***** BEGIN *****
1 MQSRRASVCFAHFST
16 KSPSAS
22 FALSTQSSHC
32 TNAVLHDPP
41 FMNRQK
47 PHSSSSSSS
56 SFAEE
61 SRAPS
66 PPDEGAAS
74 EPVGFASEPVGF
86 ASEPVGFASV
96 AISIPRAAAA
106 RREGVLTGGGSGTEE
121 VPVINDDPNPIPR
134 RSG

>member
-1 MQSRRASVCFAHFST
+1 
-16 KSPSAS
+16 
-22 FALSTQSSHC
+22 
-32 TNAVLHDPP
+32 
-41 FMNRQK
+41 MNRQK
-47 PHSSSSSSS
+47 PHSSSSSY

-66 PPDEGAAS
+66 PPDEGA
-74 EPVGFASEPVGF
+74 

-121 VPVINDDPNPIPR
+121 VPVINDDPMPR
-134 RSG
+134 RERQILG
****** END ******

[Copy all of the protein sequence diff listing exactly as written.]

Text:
1 MQSRRASVCFAHFST
16 KSPSAS
22 FALSTQSSHC
32 TNAVLHDPP
41 FMNRQK
47 PHSSSSSSS
56 SFAEE
61 SRAPS
66 PPDEGAAS
74 EPVGFASEPVGF
86 ASEPVGFASV
96 AISIPRAAAA
106 RREGVLTGGGSGTEE
121 VPVINDDPNPIPR
134 RSG

>member
-1 MQSRRASVCFAHFST
+1 
-16 KSPSAS
+16 
-22 FALSTQSSHC
+22 
-32 TNAVLHDPP
+32 
-41 FMNRQK
+41 MNRQK
-47 PHSSSSSSS
+47 PHSSSSSY

-66 PPDEGAAS
+66 PPDEGA
-74 EPVGFASEPVGF
+74 

-121 VPVINDDPNPIPR
+121 VPVINDDPMPR
-134 RSG
+134 RERQILG